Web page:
The legal battle between the heirs of Superman creators Joe Shuster and Jerry Siegel and the companies that house the Man of Steel, DC Comics and Warner Bros., has been nothing short of a David and Goliath story for quite a while now. However, after a recent decision, a small concession for the former could mean big problems for the latter.
On Wednesday, Judge Stephen G. Larson ruled in favor of DC Comics and Warner Bros. in a suit filed by the heirs of Jerry Siegel, according to Variety. The Siegel family asserted that they are owed profits on "Superman Returns" due to a "sweetheart" deal between DC and the WB, but the court disagreed with the claim.
Yet, in what could be viewed as a silver lining for the Siegels and Shusters, the judge ruled that if production on a new "Superman" film does not begin by 2011, the families will be eligible to sue Warner Bros. for damages, as they will own the entire Superman copyright in 2013.
"[The] entire accounting action pales in comparison to the fact that in 2013, the Siegels, along with the estate of Joe Shuster, will own the entire original copyright to Superman, and neither DC Comics nor Warner Bros. will be able to exploit any new Superman works without a license from the Siegels and Shusters," said Marc Toberoff, who represents the Siegels in the case.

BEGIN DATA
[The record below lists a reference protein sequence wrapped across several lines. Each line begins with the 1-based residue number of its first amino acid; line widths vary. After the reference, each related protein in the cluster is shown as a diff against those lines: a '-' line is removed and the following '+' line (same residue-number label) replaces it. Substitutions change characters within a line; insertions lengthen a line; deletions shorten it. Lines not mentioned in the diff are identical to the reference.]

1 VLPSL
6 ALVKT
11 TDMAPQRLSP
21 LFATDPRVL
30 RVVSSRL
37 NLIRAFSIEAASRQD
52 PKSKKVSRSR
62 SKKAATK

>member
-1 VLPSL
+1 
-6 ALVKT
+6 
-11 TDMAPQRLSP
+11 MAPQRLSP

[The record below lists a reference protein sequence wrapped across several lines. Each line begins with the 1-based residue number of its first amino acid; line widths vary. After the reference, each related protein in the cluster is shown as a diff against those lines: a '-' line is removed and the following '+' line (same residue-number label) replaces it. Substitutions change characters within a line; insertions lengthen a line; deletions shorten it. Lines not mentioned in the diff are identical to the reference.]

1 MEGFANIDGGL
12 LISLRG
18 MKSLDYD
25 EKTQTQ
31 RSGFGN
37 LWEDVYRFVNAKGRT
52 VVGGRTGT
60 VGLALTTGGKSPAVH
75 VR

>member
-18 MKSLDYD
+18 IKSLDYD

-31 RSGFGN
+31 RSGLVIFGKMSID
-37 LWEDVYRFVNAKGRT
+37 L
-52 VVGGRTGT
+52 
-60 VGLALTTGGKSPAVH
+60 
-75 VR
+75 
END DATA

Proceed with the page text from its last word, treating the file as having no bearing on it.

"The Court pointedly ruled that if Warner Bros. does not start production on another Superman film by 2011, the Siegels will be able to sue to recover their damages," he added.
The logical step for Warner Bros. and DC Comics, then, is to get started on the "Superman" reboot they announced last year, but as Warner Bros. chariman Alan Horn testified, there are no current developments on a sequel -- no director, no script, nothing. Horn said that the very earliest another "Superman" film could be released was 2012.
Given that the ruling came down yesterday, it's a pretty good bet that the coming days and weeks will be filled with Warner Bros. and DC Comics executives teaming up to fast-track a "Superman" sequel so as to avoid yet another lawsuit over the film's rights in the future. As a result, the Man of Steel could be flying on screen much sooner than we'd anticipated -- but would a rushed "Superman" movie fare any better than the already mildly-received "Superman Returns"?
However this one shakes out, one thing is certain: with the rights reverting to the Siegels and Shusters in 2013, the clock is ticking on the Last Son of Krypton's film future.
What do you make of this latest "Superman" lawsuit?